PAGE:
As part of the V&A Dundee project, the latest exhibition to come to The McManus (Dundee's Art Gallery and Museum) is Selling Dreams: 100 Years of Fashion Photography. The exhibit includes images from some of the world's most iconic and influential fashion photographers, including David Bailey, Norman Parkinson and Richard Avedon, as well as contemporary photographers such as Rankin and Corrine Day.
The title Selling Dreams, derived from an Irving Penn quote in 1984. Regarding his role at Vogue, Penn said that he was "selling dreams not clothes" - quite possibly, the perfect description of fashion photography and definitely an idea to base an exhibition on.
There are some truly breathtaking images in the Selling Dreams exhibition, some which are simply striking in content and others which compel you to stop, look and really think about the image. The exhibit is a fascinating explanation of how photography techniques developed over the past 100 years, but it is also an educational experience in terms of discovering how time and trends affected the way in which fashion and fashion photography was seen. For example, the liberal 1960s encouraged the new generation of photographers to move from the studio to the street; fashion was no longer a high-society elitism but rather, it was the girls in Mary Quant minis on the high street that inspired fashion, and thus fashion photography. It is inspiring to see how each era changed the way in which fashion was documented through photography.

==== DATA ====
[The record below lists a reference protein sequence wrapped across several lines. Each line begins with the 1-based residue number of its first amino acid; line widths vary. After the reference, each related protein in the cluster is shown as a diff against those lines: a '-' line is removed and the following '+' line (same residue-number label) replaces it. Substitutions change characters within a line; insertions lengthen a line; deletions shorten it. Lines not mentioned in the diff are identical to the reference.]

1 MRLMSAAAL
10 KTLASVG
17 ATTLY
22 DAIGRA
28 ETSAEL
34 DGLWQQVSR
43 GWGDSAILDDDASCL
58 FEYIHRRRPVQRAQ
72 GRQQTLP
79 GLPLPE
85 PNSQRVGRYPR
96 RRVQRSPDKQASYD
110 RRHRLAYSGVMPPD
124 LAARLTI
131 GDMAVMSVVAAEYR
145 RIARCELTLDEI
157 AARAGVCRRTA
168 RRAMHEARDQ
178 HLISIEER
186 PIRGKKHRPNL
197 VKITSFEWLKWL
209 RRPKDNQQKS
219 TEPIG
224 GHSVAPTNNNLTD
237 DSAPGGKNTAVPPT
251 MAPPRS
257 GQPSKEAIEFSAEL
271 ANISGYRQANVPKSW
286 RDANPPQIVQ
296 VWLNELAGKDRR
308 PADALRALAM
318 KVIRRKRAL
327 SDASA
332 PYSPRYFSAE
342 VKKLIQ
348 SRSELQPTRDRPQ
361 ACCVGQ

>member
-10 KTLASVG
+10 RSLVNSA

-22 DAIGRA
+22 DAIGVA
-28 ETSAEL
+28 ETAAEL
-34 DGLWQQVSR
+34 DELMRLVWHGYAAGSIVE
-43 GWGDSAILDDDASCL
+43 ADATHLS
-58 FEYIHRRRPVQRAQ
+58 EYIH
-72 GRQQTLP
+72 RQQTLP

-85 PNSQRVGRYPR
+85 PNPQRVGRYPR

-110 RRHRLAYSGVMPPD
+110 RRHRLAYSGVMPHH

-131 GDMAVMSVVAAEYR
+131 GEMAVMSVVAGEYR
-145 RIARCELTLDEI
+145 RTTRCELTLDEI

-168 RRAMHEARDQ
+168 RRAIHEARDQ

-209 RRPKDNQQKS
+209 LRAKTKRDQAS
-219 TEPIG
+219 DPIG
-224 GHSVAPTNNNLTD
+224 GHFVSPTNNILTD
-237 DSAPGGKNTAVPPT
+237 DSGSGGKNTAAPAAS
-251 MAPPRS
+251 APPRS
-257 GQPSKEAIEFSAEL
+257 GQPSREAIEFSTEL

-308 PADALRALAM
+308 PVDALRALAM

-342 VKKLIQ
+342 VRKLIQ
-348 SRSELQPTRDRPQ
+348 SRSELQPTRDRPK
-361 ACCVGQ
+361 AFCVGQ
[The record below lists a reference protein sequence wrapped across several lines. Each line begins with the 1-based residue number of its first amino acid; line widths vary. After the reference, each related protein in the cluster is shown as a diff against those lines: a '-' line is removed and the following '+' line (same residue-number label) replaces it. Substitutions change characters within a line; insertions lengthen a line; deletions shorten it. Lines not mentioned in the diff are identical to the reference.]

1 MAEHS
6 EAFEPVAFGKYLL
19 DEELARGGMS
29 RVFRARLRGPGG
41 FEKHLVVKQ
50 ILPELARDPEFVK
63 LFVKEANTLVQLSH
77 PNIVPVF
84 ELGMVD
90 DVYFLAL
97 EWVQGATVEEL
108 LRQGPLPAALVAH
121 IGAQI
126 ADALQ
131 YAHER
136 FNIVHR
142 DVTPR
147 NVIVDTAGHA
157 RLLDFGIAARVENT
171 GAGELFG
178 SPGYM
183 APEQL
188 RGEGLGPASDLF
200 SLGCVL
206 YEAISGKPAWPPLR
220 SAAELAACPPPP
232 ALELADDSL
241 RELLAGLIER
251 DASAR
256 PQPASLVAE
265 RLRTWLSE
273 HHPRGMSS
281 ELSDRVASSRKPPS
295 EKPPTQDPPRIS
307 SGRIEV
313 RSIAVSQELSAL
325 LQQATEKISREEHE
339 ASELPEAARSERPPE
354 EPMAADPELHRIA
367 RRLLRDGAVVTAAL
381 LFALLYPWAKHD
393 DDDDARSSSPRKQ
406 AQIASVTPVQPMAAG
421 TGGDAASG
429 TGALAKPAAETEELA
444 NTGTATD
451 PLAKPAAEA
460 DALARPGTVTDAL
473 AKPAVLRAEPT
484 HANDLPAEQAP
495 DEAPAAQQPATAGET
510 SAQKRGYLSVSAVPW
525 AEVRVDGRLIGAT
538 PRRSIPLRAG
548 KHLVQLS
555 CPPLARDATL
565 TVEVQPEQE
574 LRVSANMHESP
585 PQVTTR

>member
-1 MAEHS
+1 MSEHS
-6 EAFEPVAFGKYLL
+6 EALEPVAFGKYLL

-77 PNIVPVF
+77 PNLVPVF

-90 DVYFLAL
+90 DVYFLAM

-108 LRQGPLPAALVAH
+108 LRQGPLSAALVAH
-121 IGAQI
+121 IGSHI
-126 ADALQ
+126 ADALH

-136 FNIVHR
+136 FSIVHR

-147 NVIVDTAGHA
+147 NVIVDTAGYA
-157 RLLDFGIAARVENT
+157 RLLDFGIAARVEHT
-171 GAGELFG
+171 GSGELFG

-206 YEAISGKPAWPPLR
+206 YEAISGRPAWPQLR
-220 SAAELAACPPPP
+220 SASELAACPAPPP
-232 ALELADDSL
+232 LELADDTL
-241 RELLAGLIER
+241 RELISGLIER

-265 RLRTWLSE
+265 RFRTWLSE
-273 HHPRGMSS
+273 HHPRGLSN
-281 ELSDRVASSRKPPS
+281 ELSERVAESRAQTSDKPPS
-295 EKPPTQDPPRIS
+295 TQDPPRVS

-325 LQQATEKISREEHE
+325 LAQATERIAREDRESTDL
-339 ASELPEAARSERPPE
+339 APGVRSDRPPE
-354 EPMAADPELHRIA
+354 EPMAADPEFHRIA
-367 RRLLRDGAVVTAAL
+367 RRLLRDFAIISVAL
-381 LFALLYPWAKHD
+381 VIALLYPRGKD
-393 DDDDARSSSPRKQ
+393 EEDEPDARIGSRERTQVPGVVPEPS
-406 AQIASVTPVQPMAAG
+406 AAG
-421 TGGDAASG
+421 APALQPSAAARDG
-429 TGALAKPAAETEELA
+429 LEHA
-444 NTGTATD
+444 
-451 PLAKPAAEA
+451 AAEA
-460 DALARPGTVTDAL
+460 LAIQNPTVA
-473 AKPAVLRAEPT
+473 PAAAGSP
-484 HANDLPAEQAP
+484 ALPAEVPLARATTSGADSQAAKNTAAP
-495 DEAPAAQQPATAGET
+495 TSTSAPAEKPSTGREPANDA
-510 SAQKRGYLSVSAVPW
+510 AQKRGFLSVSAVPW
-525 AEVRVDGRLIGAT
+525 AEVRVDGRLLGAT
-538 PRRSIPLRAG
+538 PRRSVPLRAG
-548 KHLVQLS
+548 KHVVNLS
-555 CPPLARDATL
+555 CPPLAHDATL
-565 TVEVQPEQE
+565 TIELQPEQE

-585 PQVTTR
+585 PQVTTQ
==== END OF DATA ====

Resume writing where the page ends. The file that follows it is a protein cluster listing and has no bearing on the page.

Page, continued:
Around 60 photographs are on display at The McManus, ranging from the late 1800s to the present day. The exhibition is in Dundee until 6th January 2013 and I would highly recommend anyone in the area to visit the exhibition: it is a stunning display and a must-see for everyone, regardless of whether or not you are a fan of fashion photography.